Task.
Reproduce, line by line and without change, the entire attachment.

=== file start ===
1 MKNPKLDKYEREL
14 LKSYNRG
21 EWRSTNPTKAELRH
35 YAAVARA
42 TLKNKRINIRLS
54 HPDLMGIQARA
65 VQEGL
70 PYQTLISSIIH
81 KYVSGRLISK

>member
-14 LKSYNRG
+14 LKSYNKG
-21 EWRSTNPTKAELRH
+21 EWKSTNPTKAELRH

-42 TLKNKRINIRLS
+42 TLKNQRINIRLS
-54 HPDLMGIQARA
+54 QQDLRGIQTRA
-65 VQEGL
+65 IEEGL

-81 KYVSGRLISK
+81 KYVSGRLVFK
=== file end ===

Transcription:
1 MKNPKLDKYEREL
14 LKSYNRG
21 EWRSTNPTKAELRH
35 YAAVARA
42 TLKNKRINIRLS
54 HPDLMGIQARA
65 VQEGL
70 PYQTLISSIIH
81 KYVSGRLISK

>member
-14 LKSYNRG
+14 LKSYNKG
-21 EWRSTNPTKAELRH
+21 EWKSTNPTKAELRH

-42 TLKNKRINIRLS
+42 TLKNQRINIRLS
-54 HPDLMGIQARA
+54 QQDLRGIQTRA
-65 VQEGL
+65 IEEGL

-81 KYVSGRLISK
+81 KYVSGRLVFK